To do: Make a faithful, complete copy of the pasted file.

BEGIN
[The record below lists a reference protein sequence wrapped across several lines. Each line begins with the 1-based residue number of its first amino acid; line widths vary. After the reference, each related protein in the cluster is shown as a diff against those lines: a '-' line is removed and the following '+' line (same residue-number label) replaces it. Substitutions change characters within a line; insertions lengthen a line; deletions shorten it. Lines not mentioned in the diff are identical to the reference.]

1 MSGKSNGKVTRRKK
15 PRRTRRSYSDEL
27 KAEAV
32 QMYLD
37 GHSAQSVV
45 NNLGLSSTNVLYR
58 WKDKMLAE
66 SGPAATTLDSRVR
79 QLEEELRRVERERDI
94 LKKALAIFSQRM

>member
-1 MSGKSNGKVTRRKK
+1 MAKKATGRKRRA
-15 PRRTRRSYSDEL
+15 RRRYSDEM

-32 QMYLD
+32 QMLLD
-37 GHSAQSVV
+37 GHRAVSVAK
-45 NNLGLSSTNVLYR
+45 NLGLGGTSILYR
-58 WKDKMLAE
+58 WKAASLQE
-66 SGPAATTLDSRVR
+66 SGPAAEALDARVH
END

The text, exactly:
[The record below lists a reference protein sequence wrapped across several lines. Each line begins with the 1-based residue number of its first amino acid; line widths vary. After the reference, each related protein in the cluster is shown as a diff against those lines: a '-' line is removed and the following '+' line (same residue-number label) replaces it. Substitutions change characters within a line; insertions lengthen a line; deletions shorten it. Lines not mentioned in the diff are identical to the reference.]

1 MSGKSNGKVTRRKK
15 PRRTRRSYSDEL
27 KAEAV
32 QMYLD
37 GHSAQSVV
45 NNLGLSSTNVLYR
58 WKDKMLAE
66 SGPAATTLDSRVR
79 QLEEELRRVERERDI
94 LKKALAIFSQRM

>member
-1 MSGKSNGKVTRRKK
+1 MAKKATGRKRRA
-15 PRRTRRSYSDEL
+15 RRRYSDEM

-32 QMYLD
+32 QMLLD
-37 GHSAQSVV
+37 GHRAVSVAK
-45 NNLGLSSTNVLYR
+45 NLGLGGTSILYR
-58 WKDKMLAE
+58 WKAASLQE
-66 SGPAATTLDSRVR
+66 SGPAAEALDARVH